The trial of the first person charged under Hong Kong’s National Security Law wrapped up yesterday, with the prosecution seeking to designate a slogan popular during 2019 protests as subversive in a crucial test of the territory’s rule of law.
Former waiter Tong Ying-kit (唐英杰), 24, has pleaded not guilty to charges of terrorism, inciting secession and dangerous driving causing grievous bodily harm on July 1 last year, shortly after the law was enacted.
As the first national security case conducted in open court, Tong’s case could set precedents on the handling of national security law cases for the more than 120 other people charged, including prominent democracy advocates.
The verdict is to be delivered on Tuesday next week by a panel of three judges — Esther Toh (杜麗冰), Anthea Pang (彭寶琴) and Wilson Chan (陳嘉信) — who were picked by Hong Kong Chief Executive Carrie Lam (林鄭月娥) to hear national security cases.
Tong faces up to life in prison, as set out in the law. Someone convicted of a “grave” national security offense could be jailed for at least 10 years, the law says.
Tong was denied bail and a jury, factors that stoked concern among Western governments and rights groups as a significant departure from century-old common law traditions.
The court had cited the safety of jurors and their family members in denying trial by jury. Defense lawyers argued that the right to a jury was a “hallowed principle” of the common law system.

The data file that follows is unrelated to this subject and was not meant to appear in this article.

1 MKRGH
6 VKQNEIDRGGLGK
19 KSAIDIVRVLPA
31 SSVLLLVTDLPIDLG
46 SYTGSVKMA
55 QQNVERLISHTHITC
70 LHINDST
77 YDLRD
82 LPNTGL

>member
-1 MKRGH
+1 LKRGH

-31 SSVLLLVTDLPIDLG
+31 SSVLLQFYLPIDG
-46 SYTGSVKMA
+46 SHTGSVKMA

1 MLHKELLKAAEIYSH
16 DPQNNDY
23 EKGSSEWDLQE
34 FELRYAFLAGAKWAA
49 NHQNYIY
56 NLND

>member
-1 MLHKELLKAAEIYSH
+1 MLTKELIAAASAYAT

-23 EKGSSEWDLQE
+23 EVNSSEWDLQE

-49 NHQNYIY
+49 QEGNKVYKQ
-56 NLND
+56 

On July 1 last year, a day after the law came into effect, Tong rode a motorcycle with the protest slogan “Liberate Hong Kong, Revolution of Our Times” fluttering on a flag from the back as he drove into a group of police officers, injuring three of them.
He was arrested and charged with “incitement to secession,” as well as terrorism and dangerous driving.
Tong has pleaded not guilty to all charges.
The interpretation of the protest slogan, which was spray-painted on walls and chanted regularly during protests that roiled the territory in 2019, has been at the heart of the trial.
In his closing submission, government prosecutor Anthony Chau (周天行) argued that Tong had displayed the flag to incite others to commit secession, including protesters gathered nearby, some of whom clapped as Tong rode past.
He also said that Tong had used his motorcycle as a “lethal weapon” and the slogan on his flag showed he was “pursuing a political agenda.”
The government has long held that the slogan suggests a call for independence, which would contravene the National Security Law, although no legal ruling has been made on that interpretation.
Tong’s defense lawyer, Clive Grossman, yesterday said that it was a phrase with “multiple interpretations,” including the desire for freedom and democracy.
Much of the trial involved debate between professors drawing on a range of topics, including ancient Chinese history, the US civil rights movement and Malcolm X, to ascertain whether the “Liberate Hong Kong” slogan is subversive.
Two expert witnesses called by the defense to analyze the slogan’s meaning, drawing upon sources including an examination of more than 2 million online posts, found “no substantial link” between the slogan and Hong Kong independence, Grossman said.
However, Chau challenged that, saying this “empirical data analysis is irrelevant and not reliable,” and could not assist the court in understanding the meaning of the slogan.
The defense argued that Tong had not undertaken a terrorist act with his motorcycle.
A shield allegedly thrown by a police officer as he rode by could have been a reason for the “accident or a collision” with the officers, Grossman said.
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